Norwegian writer-director Bent Hamer has a sly sense of deadpan irony that keeps his movies from resembling anyone else’s. The people in his movies don’t resemble anyone else’s either; they are as recognizably his own as are, say, Woody Allen’s.
His most acclaimed film, “Kitchen Stories,” was a deft low-key comedy about a study by the Swedish Home Research Institute into a more efficient standardization of household kitchens. If you think that’s an unpromising subject for a movie, except maybe as a sleep aid, you don’t know Hamer.
His new film, “1001 Grams,” is almost as good as “Kitchen Stories,” with a story equally unpromising – but only in theory. It centers on Marie (Ane Dahl Torp), who, along with her highly respected father, Ernst (Stein Winge), works at the Norwegian Institute of Weights and Measures, where a prototype weight of the national kilo is closely guarded.
When the ailing Ernst is hospitalized, it falls to Marie to transport the prototype – an encased platinum-iridium compound housed in double bell jars – to Paris for a kilo conference where all national prototypes will be recalibrated against the international standard. The momentary unveiling of that international standard, referred to by one participant as “the mother of all kilograms,” resembles the presentation of a holy relic.
Hamer is working in a more meditative and melancholy vein than he has in the past. The dry humor is certainly here – how could it not be, given the film’s setting? – but the focus is on Marie, who must contend with the aftermath of a breakup with her boyfriend and, soon, the death of her father.
At first, with her cool blond looks and unblinking gazes, she seems nearly impassive. But her beautiful blankness is only a mask to cover her roiling feelings, which soon enough seep through. Marie deeply loved her father, and, alone, living in a spare apartment that is almost as cleanly calibrated as the national kilo, she seems as mutely forlorn as a character in an Edward Hopper painting.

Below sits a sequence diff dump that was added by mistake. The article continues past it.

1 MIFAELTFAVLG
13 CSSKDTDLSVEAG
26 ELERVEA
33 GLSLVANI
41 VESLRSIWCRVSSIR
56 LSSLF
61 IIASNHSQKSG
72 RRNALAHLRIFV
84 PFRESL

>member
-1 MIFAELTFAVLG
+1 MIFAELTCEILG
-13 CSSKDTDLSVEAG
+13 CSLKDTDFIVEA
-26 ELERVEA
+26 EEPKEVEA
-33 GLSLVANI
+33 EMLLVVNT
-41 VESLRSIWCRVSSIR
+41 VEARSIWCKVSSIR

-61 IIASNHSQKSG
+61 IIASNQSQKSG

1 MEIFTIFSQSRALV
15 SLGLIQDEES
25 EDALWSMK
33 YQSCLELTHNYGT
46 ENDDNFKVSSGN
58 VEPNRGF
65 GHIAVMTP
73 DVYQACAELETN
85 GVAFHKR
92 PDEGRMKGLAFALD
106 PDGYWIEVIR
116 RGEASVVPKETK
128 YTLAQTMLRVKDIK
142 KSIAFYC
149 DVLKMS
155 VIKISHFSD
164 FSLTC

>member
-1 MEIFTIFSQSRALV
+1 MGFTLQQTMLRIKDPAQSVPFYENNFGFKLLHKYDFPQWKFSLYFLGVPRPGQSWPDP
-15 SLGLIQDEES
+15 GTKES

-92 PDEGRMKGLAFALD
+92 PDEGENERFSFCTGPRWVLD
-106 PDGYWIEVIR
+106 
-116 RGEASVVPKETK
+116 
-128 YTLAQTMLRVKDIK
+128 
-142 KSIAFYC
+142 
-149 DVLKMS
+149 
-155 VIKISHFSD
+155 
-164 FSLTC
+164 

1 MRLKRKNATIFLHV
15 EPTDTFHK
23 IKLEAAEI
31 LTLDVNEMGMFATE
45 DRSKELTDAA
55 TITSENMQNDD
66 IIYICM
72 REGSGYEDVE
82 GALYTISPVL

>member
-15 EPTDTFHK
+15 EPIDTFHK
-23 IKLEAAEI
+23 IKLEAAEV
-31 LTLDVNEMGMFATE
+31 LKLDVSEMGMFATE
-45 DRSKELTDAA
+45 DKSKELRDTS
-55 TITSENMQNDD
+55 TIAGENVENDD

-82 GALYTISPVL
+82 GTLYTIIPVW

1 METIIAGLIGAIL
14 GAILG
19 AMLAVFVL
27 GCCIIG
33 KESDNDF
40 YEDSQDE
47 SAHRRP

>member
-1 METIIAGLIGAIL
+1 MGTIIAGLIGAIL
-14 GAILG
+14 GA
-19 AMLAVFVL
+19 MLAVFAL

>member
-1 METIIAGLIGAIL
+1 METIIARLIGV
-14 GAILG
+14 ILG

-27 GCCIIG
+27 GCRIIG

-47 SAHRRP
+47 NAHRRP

An unstated irony of “1001 Grams” is that these people who spend their lives dealing with precision measurements lead lives of quiet chaos. Hamer is clearly on the side of disorder: He has Marie repeat a saying of her father’s – “Life’s heaviest burden is to have nothing to carry.” Paris for Marie represents an opening out of her life from the strict confines of her Norwegian existence. There she meets an eccentric, unassuming scientist, Pi (Laurent Stocker), who is one of the rare examples of a too-good-to-be-true suitor who is actually that good. They engage in one of the more unusual courtship rites I’ve seen in the movies: the recording, at various distances from Paris, of goldfinch warblings. (Pi’s novel theory is that the songs change in pitch as the birds approach the city).
It could be argued, I suppose, that the film’s implicit opposition of cold and calculating science versus the revivifying messiness of life is dubious. Science, after all, has within it as much radiance, as much “art,” as anything else. But Hamer is not so much making a philosophical point here as a dramatic one. He sees the beauty in the spare, highly patterned existence of these people – some of his wide-screen compositions suggest the paintings of Mondrian – but he knows there is more to life than this. Calibration isn’t everything. Grade: A- (This film is not rated.)